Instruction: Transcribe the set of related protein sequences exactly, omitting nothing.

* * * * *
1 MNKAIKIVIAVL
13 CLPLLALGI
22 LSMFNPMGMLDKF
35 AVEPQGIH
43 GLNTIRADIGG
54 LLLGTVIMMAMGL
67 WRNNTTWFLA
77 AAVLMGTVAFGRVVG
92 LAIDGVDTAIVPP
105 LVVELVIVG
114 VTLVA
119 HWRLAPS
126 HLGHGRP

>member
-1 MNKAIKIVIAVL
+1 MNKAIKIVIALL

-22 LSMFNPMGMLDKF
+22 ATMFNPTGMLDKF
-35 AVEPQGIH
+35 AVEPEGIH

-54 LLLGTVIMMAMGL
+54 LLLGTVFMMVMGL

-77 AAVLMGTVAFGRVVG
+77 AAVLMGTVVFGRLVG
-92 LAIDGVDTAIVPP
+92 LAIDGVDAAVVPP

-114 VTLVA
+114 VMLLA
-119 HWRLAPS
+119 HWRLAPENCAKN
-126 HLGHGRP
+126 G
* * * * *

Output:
1 MNKAIKIVIAVL
13 CLPLLALGI
22 LSMFNPMGMLDKF
35 AVEPQGIH
43 GLNTIRADIGG
54 LLLGTVIMMAMGL
67 WRNNTTWFLA
77 AAVLMGTVAFGRVVG
92 LAIDGVDTAIVPP
105 LVVELVIVG
114 VTLVA
119 HWRLAPS
126 HLGHGRP

>member
-1 MNKAIKIVIAVL
+1 MNKAIKIVIALL

-22 LSMFNPMGMLDKF
+22 ATMFNPTGMLDKF
-35 AVEPQGIH
+35 AVEPEGIH

-54 LLLGTVIMMAMGL
+54 LLLGTVFMMVMGL

-77 AAVLMGTVAFGRVVG
+77 AAVLMGTVVFGRLVG
-92 LAIDGVDTAIVPP
+92 LAIDGVDAAVVPP

-114 VTLVA
+114 VMLLA
-119 HWRLAPS
+119 HWRLAPENCAKN
-126 HLGHGRP
+126 G